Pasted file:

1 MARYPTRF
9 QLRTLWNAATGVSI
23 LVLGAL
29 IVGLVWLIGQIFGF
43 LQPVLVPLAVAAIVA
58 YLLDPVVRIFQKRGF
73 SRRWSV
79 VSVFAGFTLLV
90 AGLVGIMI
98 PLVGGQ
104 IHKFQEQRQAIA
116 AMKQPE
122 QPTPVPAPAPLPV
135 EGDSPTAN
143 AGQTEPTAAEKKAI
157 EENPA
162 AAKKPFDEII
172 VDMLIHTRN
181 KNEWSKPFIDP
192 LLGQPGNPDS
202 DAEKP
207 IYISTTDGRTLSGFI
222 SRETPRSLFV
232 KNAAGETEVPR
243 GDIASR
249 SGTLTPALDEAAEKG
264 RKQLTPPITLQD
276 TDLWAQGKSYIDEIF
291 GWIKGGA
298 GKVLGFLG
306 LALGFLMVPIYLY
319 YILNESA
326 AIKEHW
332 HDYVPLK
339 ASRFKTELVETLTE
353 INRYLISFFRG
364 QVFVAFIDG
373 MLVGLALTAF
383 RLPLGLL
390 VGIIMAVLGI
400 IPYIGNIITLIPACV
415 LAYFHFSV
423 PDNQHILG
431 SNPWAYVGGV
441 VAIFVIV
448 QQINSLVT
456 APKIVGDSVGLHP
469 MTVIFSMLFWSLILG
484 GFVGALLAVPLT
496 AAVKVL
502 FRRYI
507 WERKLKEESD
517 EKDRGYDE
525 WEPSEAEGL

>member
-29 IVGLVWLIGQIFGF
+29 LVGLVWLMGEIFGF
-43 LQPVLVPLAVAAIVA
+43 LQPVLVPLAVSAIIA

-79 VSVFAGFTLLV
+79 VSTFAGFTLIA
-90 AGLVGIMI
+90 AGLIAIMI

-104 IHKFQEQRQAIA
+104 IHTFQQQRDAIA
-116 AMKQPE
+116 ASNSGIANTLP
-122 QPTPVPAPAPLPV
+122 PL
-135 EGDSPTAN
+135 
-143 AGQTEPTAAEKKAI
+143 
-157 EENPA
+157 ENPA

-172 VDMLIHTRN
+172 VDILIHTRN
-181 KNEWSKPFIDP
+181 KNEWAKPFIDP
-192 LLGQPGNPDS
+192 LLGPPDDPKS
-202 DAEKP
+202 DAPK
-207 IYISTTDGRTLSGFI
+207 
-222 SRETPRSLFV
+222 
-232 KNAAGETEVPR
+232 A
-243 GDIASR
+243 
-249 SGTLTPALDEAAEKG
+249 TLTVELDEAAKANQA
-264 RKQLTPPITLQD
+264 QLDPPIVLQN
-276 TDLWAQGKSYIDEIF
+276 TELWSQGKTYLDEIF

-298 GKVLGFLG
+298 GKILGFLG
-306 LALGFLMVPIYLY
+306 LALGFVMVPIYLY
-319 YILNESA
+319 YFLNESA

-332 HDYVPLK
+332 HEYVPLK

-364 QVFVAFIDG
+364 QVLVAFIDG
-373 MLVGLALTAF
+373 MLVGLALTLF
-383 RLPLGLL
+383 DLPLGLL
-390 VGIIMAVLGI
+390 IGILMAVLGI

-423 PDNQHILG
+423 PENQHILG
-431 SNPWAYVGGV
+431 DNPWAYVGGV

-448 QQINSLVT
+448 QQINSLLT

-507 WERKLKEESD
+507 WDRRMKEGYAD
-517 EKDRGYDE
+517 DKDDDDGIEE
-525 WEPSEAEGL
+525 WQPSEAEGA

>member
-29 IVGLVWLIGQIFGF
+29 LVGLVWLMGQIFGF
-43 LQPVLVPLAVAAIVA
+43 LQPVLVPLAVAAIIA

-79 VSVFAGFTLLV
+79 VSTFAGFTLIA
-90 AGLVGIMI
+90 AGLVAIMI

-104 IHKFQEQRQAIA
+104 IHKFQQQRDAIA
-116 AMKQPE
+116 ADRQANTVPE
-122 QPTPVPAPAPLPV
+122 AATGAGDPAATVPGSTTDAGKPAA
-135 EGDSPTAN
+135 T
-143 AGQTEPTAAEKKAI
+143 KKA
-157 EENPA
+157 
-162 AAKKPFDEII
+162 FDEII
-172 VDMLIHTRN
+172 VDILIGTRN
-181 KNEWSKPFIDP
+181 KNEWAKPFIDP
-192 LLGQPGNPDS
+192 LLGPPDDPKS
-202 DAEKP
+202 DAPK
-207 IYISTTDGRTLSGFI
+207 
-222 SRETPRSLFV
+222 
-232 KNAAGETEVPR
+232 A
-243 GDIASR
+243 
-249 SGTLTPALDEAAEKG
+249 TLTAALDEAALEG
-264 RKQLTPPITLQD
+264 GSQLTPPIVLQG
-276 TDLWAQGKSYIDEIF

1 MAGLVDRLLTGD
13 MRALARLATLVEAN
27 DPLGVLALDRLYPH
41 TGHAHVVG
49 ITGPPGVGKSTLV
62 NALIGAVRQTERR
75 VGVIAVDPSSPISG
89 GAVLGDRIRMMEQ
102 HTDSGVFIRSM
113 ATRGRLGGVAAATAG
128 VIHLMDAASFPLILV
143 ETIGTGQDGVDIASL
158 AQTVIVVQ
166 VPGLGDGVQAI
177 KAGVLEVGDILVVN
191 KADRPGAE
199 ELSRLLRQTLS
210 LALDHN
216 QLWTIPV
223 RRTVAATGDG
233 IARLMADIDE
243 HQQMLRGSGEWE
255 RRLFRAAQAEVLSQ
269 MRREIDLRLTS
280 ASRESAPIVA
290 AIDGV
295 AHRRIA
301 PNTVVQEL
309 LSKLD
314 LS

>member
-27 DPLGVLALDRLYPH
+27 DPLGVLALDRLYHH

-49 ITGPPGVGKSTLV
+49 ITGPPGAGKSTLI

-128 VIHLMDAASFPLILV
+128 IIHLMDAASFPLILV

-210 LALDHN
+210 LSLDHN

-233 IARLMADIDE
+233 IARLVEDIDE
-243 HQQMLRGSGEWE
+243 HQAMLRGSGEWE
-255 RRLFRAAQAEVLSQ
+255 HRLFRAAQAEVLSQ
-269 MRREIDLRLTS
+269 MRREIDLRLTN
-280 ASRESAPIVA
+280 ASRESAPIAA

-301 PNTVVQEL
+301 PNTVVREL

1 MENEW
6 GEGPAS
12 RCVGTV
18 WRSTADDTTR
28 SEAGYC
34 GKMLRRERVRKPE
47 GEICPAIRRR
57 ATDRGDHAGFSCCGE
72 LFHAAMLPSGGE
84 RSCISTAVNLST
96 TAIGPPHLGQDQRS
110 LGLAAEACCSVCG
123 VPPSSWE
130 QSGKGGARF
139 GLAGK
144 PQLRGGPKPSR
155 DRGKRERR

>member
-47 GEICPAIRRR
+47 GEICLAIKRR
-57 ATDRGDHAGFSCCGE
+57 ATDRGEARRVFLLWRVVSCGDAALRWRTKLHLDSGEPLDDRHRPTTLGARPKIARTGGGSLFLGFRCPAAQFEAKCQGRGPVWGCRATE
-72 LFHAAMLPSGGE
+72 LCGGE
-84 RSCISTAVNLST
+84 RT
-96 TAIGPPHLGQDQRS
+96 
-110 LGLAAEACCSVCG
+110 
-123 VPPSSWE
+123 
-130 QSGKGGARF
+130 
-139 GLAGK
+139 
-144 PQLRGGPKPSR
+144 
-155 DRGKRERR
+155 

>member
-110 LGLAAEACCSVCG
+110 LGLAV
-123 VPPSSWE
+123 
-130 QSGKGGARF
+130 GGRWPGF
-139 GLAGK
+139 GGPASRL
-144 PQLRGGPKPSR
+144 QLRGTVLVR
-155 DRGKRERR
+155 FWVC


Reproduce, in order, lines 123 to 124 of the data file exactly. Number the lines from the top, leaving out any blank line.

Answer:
+517 DKDDDDGIEE
-525 WEPSEAEGL